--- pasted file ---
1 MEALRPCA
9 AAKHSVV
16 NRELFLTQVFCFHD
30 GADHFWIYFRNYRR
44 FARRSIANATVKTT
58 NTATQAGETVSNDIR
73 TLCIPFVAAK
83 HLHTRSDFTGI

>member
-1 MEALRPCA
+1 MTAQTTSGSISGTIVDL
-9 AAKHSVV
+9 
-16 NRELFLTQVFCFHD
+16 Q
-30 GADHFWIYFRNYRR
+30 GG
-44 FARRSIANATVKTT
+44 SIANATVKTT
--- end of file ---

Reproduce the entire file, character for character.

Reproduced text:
1 MEALRPCA
9 AAKHSVV
16 NRELFLTQVFCFHD
30 GADHFWIYFRNYRR
44 FARRSIANATVKTT
58 NTATQAGETVSNDIR
73 TLCIPFVAAK
83 HLHTRSDFTGI

>member
-1 MEALRPCA
+1 MTAQTTSGSISGTIVDL
-9 AAKHSVV
+9 
-16 NRELFLTQVFCFHD
+16 Q
-30 GADHFWIYFRNYRR
+30 GG
-44 FARRSIANATVKTT
+44 SIANATVKTT